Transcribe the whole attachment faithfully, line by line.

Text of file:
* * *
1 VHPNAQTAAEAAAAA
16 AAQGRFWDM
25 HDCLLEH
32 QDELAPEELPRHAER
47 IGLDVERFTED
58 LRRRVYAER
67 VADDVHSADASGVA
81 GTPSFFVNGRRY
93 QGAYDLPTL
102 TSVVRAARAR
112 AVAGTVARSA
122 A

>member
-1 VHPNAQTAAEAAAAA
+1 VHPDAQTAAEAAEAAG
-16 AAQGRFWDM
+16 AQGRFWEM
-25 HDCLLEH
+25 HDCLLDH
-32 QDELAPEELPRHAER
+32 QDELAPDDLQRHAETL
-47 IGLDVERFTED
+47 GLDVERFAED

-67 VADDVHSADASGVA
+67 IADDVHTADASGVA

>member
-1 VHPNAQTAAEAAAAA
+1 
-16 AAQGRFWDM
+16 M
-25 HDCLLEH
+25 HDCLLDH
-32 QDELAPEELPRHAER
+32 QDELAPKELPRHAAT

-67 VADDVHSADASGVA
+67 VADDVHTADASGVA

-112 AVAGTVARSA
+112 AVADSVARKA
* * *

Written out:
1 VHPNAQTAAEAAAAA
16 AAQGRFWDM
25 HDCLLEH
32 QDELAPEELPRHAER
47 IGLDVERFTED
58 LRRRVYAER
67 VADDVHSADASGVA
81 GTPSFFVNGRRY
93 QGAYDLPTL
102 TSVVRAARAR
112 AVAGTVARSA
122 A

>member
-1 VHPNAQTAAEAAAAA
+1 VHPDAQTAAEAAEAAG
-16 AAQGRFWDM
+16 AQGRFWEM
-25 HDCLLEH
+25 HDCLLDH
-32 QDELAPEELPRHAER
+32 QDELAPDDLQRHAETL
-47 IGLDVERFTED
+47 GLDVERFAED

-67 VADDVHSADASGVA
+67 IADDVHTADASGVA

>member
-1 VHPNAQTAAEAAAAA
+1 
-16 AAQGRFWDM
+16 M
-25 HDCLLEH
+25 HDCLLDH
-32 QDELAPEELPRHAER
+32 QDELAPKELPRHAAT

-67 VADDVHSADASGVA
+67 VADDVHTADASGVA

-112 AVAGTVARSA
+112 AVADSVARKA